Special Graduate Programs
The African American Public Humanities Initiative – This interdisciplinary program integrates the disciplines of English, History, Africana Studies, and Art History with an intentional focus on training students for a broad range of careers in and beyond the academy. The program showcases the opportunities and responsibilities of public scholarship and advocacy for African American history, cultural preservation, and community outreach work. Students recruited through this interdisciplinary initiative will have opportunities to develop their skills as classroom teachers if they are interested in academic careers, but students are also encouraged to participate in apprenticeship experiences in project-based activities that advance the public profile of humanities research. Our students will engage in internships in libraries, archives, museums, galleries, and special collections on campus and as well as at our partner institutions.
Hagley Program in the History of Capitalism, Technology, and Culture – For more than fifty years the Hagley Program in the History of Capitalism, Technology, and Culture in the University of Delaware’s History Department has been training M.A.- and Ph.D.-level students in the history of industrialization, capitalism, technology, consumption, business, labor, and the environment. The program offers students an enriched graduate education including a range of resources and opportunities not normally available in the university setting. A large number of our students develop an expertise in the study of material culture, and many earn certificates in Museum Studies. Our alumni include more than 150 distinguished historians, museum professionals, archivists, and others.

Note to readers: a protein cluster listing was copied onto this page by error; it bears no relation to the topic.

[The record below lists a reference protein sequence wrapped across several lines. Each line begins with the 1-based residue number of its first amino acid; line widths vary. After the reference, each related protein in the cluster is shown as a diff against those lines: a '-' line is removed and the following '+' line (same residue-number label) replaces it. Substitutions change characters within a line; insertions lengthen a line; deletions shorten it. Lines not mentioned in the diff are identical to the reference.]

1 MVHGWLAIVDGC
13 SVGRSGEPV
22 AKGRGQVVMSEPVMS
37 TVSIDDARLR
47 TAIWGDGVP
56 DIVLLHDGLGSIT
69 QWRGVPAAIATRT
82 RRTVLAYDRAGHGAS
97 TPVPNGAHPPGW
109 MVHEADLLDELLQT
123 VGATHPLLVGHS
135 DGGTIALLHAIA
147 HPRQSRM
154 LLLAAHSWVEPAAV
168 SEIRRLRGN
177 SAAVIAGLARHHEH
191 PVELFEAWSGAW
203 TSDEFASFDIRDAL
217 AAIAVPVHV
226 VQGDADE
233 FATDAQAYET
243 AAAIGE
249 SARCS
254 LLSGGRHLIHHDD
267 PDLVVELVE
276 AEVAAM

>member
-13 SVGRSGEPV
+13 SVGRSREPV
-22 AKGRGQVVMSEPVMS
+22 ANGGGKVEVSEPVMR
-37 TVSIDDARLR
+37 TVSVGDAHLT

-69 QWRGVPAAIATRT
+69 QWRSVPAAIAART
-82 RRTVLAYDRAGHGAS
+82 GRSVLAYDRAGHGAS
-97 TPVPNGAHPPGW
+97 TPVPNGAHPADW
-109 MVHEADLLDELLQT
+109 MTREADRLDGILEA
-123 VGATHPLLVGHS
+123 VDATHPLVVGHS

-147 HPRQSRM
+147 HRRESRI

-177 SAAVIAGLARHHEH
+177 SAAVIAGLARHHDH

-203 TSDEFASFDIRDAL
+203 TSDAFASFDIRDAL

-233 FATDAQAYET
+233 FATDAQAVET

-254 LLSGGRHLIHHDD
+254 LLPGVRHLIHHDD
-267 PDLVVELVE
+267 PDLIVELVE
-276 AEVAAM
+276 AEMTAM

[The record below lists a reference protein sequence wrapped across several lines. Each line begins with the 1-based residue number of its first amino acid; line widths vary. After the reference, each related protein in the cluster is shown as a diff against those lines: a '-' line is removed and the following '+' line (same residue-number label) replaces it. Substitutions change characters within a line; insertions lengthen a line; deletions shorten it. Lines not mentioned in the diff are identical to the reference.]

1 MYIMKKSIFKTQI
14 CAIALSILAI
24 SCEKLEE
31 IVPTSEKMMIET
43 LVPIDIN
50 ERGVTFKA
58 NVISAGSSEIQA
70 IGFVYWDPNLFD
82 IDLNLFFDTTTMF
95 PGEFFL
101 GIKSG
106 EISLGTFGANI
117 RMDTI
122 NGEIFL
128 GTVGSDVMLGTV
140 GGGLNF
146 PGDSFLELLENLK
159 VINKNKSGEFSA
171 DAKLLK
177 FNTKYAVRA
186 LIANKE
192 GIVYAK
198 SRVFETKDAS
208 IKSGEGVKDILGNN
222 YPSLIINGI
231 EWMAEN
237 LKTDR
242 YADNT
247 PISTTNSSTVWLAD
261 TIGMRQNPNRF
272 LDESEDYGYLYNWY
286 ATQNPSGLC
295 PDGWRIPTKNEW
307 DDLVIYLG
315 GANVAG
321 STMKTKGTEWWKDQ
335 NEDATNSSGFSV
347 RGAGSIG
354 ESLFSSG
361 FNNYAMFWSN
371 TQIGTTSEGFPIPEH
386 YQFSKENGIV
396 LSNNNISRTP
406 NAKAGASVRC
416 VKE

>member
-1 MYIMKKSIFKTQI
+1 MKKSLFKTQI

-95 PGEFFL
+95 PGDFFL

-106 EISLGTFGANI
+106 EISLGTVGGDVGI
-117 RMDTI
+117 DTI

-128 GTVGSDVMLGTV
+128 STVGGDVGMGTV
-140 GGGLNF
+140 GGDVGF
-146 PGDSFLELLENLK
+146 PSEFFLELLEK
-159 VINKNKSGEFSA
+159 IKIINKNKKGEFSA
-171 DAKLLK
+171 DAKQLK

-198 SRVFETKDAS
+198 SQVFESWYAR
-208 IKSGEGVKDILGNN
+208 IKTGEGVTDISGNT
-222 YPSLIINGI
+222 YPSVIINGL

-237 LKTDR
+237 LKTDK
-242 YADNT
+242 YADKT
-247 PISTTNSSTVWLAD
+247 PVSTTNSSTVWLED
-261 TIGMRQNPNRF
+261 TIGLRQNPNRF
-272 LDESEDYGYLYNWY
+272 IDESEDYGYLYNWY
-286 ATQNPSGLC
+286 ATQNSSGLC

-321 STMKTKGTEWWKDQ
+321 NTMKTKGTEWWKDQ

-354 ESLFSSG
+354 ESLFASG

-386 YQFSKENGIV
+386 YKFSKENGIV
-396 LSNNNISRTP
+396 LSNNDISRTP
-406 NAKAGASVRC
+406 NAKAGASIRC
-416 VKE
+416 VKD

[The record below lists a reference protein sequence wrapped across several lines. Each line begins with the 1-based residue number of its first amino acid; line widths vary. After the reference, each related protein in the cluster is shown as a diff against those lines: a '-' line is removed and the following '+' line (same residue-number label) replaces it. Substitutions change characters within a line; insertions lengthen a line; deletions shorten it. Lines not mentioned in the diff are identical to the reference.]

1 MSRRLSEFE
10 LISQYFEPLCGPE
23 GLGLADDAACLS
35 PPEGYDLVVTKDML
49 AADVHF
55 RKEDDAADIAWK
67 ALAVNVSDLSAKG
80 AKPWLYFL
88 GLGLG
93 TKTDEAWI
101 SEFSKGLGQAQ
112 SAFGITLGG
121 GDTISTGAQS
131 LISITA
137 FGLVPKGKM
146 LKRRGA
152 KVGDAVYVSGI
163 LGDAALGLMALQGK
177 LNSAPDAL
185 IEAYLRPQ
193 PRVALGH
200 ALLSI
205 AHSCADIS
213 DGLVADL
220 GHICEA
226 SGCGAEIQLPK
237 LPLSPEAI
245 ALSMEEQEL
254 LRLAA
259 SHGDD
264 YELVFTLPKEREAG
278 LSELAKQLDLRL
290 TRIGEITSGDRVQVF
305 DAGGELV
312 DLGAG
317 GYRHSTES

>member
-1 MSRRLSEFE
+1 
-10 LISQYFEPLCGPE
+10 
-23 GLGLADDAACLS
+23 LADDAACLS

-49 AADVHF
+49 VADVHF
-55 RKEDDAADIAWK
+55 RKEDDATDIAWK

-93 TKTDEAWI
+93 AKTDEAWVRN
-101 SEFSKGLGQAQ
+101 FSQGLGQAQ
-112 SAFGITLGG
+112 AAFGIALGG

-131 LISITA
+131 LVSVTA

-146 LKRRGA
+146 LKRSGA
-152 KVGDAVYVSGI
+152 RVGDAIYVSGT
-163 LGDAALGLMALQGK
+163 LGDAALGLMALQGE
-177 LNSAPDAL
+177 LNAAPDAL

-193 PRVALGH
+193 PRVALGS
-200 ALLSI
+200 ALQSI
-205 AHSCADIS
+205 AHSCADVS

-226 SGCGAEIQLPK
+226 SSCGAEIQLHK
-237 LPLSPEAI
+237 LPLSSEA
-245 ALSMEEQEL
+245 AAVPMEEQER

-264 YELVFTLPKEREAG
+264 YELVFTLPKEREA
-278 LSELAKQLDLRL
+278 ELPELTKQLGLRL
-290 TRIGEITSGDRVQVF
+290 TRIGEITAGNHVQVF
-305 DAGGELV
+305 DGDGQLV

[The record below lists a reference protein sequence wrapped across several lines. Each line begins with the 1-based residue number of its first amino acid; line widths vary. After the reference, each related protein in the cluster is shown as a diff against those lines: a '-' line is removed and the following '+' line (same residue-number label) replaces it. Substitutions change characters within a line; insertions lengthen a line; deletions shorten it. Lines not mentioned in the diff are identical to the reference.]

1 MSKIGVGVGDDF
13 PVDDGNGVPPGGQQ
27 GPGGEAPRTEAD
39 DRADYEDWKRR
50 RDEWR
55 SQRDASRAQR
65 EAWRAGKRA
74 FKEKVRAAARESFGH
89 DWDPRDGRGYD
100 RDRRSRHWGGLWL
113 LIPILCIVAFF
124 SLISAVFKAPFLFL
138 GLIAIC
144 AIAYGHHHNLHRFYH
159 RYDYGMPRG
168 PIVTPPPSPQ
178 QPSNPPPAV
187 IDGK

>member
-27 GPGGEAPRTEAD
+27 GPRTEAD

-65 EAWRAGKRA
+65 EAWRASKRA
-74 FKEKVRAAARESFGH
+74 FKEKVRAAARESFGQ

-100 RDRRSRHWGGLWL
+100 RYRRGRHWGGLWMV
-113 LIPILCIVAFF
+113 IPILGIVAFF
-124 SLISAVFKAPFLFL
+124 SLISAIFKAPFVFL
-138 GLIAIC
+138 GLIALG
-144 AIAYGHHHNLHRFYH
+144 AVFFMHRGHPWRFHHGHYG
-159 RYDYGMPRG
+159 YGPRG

History of American Civilization – The American Civilization Program is a plan for study within the Department of History doctoral program. Established in 1979, it trains advanced students for scholarly careers in both the academy and in public humanities including museums, historic preservation, and cultural agencies, and other related organizations. What makes “Am Civ” unique is its emphasis on interdisciplinary scholarship and material culture studies, a particular strength of the University of Delaware across a number of departments and programs. With its wide array of nearby museums, Delaware is a great place to hone your skills at researching and writing about American material life in the past.
Museum Studies Program – Since 1972, the University of Delaware’s Museum Studies Program has introduced students to successful careers in museums, historic sites, and cultural agencies and organizations. The 12-credit program is open to any University of Delaware graduate student enrolled in a degree-granting program. Students take a minimum of 9 credit hours of classes and complete a three – credit internship to receive the Certificate in Museum Studies. Instructors include distinguished professionals from area museums as well as university faculty.